As for money, surely after 13 years in the Middle East you have some savings? Yes--don't kid yourself!!--you'll probably lose money working in Costa Rica and saving is highly unlikely.

But on the other hand, dipping into savings to work in a pleasant country for 6 months might be worth it to you..only you can decide that--and I am not saying GO or NO BLEEPING WAY-- but there ARE some real positives to Costa Rica. I don't know your gender, but surely teaching in the Middle East meant a lack of personal freedom. I couldn't live in the Middle East!! In Costa Rica you can very easily meet/interact with locals (and learn some Spanish that way), people are religious but the country isn't repressive-- and you can practice your religion openly or just be secular like I am and not be pressured to go to church. You can dress comfortably and go where you want when you want, take Spanish classes, have a beer openly, etc. The country is also least it was as of 2012, when I was last there. It might be more dangerous now since it is close to Honduras, but the government is stable and the poverty is less extreme than in other places. It's a good place to learn Spanish, it's easy to do touristy stuff on the weekends, and the students are very friendly and want to learn English. It's also a laid back culture so you won't have to work 60 hours a week in a high stress environment--and you know how to create lesson plans already. People will try to help you in English, the fresh fruits are amazing and you will likely become friends with your students if you teach adults at a language school.

Low pay, even relative to the low cost of living. You won't get airfare covered and the visa fees are probably your responsibility, too. Health insurance will be your responsibility and you will likely also be buying materials you want/need for classes.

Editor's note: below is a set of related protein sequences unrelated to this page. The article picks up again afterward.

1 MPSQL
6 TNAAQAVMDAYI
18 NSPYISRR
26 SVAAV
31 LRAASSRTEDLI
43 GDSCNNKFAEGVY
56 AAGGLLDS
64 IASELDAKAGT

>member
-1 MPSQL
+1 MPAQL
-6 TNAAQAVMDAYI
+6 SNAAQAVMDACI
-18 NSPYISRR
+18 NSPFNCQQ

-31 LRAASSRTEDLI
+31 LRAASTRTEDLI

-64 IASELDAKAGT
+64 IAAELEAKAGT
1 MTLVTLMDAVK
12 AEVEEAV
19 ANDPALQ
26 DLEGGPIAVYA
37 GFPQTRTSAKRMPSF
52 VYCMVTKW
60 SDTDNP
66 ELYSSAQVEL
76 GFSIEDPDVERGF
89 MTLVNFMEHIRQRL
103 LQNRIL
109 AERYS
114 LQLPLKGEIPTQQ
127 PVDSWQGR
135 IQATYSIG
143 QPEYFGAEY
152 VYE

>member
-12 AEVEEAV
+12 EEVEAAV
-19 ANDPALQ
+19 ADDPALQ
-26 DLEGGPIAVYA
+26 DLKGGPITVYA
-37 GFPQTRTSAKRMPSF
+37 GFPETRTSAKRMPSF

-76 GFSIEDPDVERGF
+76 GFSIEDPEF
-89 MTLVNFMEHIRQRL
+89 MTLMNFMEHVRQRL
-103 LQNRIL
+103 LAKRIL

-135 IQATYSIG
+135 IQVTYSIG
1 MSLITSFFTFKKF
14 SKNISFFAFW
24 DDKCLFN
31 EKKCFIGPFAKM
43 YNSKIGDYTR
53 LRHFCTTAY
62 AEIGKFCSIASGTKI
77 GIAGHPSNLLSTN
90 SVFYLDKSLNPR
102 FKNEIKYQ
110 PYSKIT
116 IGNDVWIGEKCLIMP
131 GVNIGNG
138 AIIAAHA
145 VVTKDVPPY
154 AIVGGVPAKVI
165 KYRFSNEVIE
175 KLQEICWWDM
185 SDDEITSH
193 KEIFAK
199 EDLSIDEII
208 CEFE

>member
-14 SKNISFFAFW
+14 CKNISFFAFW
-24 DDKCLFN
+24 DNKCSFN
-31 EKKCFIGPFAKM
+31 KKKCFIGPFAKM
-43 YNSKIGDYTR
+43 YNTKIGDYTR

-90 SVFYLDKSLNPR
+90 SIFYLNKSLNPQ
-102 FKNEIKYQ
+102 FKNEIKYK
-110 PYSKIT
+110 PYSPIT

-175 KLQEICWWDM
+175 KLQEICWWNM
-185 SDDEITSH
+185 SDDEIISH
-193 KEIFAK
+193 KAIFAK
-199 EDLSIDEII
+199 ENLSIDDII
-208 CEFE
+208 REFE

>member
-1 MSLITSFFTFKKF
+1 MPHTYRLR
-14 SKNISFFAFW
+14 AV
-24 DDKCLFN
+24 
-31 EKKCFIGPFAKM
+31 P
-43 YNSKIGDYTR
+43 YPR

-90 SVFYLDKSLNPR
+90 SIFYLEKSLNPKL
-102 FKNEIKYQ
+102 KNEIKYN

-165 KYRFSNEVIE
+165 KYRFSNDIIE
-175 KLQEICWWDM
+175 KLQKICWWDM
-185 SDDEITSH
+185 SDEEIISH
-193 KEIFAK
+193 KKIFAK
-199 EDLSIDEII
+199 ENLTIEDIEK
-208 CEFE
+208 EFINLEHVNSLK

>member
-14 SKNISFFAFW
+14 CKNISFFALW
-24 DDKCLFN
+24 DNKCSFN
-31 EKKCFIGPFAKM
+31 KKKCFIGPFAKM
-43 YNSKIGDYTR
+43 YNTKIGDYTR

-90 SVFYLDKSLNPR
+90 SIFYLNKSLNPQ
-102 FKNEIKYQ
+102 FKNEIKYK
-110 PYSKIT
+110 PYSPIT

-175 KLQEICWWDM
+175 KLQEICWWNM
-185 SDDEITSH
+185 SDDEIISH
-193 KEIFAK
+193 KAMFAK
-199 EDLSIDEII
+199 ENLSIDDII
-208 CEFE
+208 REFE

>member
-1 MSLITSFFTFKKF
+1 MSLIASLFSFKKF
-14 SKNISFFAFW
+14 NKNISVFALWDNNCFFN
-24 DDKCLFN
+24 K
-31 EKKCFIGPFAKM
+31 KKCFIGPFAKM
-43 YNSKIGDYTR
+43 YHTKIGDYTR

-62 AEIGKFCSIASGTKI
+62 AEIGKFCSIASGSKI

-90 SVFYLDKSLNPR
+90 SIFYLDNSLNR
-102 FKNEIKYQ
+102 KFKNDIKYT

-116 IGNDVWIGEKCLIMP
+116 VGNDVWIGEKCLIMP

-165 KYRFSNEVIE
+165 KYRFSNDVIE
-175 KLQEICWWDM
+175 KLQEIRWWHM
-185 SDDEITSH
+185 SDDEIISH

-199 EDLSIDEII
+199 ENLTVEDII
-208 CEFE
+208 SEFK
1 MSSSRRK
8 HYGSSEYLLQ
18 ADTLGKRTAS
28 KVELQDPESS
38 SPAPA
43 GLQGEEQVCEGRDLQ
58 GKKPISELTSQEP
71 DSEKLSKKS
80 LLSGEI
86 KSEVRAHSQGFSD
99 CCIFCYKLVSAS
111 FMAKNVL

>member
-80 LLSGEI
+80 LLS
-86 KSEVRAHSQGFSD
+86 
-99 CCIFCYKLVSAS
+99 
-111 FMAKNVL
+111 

It's not like the Middle East in that people don't go to Costa Rica with the goal of making real money and also having a professional job..your co workers will probably be 22-26 and they likely don't see themselves as career ESL teachers..they just want to travel before finding their true career path. The fact that language schools hire 21-30 year olds means the field isn't professional. I am generalizing, of course.

The downside of a laid back culture: Students don't come to class consistently. BUT compared to other Latin American countries Costa Rica does value education in general and learning English in particular.

It sounds like you wouldn't want to commit to a 2 plus year job, but if you go into it understanding you'll lose money it might be a good short term option for you..especially given the state of the global economy now means there aren't a ton of great paying jobs out there.
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Joined: 18 Jan 2017
Posts: 13

PostPosted: Thu Apr 20, 2017 9:24 am    Post subject: Reply with quote

Can I get a work visa/work permit there? The language center I work for said they will help me get it but all i have to do is pay for it.